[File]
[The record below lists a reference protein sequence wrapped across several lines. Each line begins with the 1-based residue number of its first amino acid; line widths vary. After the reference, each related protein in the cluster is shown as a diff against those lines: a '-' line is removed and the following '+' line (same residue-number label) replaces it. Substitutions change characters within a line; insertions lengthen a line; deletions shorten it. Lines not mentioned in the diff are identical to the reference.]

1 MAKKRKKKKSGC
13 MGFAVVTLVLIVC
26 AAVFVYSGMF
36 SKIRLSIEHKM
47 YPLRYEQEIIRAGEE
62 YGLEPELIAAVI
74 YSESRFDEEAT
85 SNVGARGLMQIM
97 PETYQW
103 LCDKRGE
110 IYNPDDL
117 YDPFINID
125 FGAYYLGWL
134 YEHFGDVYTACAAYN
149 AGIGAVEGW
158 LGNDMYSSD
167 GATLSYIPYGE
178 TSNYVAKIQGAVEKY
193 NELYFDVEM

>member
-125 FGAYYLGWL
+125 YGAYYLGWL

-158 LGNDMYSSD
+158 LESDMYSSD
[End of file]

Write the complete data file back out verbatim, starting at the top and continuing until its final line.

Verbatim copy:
[The record below lists a reference protein sequence wrapped across several lines. Each line begins with the 1-based residue number of its first amino acid; line widths vary. After the reference, each related protein in the cluster is shown as a diff against those lines: a '-' line is removed and the following '+' line (same residue-number label) replaces it. Substitutions change characters within a line; insertions lengthen a line; deletions shorten it. Lines not mentioned in the diff are identical to the reference.]

1 MAKKRKKKKSGC
13 MGFAVVTLVLIVC
26 AAVFVYSGMF
36 SKIRLSIEHKM
47 YPLRYEQEIIRAGEE
62 YGLEPELIAAVI
74 YSESRFDEEAT
85 SNVGARGLMQIM
97 PETYQW
103 LCDKRGE
110 IYNPDDL
117 YDPFINID
125 FGAYYLGWL
134 YEHFGDVYTACAAYN
149 AGIGAVEGW
158 LGNDMYSSD
167 GATLSYIPYGE
178 TSNYVAKIQGAVEKY
193 NELYFDVEM

>member
-125 FGAYYLGWL
+125 YGAYYLGWL

-158 LGNDMYSSD
+158 LESDMYSSD